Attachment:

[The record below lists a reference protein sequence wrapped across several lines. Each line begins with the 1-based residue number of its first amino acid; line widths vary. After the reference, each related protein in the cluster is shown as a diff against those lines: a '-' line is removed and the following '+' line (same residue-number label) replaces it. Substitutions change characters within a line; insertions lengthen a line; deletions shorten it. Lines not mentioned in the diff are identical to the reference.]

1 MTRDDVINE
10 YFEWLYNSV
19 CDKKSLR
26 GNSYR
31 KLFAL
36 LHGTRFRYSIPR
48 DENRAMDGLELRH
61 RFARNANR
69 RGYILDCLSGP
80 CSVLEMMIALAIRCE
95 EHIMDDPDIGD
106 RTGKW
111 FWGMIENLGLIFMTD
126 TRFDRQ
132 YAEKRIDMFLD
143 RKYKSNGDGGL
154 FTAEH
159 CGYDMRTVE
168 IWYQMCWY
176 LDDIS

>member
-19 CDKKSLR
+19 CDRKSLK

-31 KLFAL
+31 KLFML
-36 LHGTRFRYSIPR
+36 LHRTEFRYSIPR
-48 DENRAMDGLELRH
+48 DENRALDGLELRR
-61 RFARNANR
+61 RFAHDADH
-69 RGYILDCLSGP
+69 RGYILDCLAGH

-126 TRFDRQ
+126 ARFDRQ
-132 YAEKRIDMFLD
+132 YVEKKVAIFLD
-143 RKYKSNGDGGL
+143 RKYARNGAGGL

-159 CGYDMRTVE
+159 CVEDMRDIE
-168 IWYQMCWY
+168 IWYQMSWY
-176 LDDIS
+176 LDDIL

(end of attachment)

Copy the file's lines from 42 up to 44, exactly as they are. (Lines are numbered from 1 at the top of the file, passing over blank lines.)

+159 CVEDMRDIE
-168 IWYQMCWY
+168 IWYQMSWY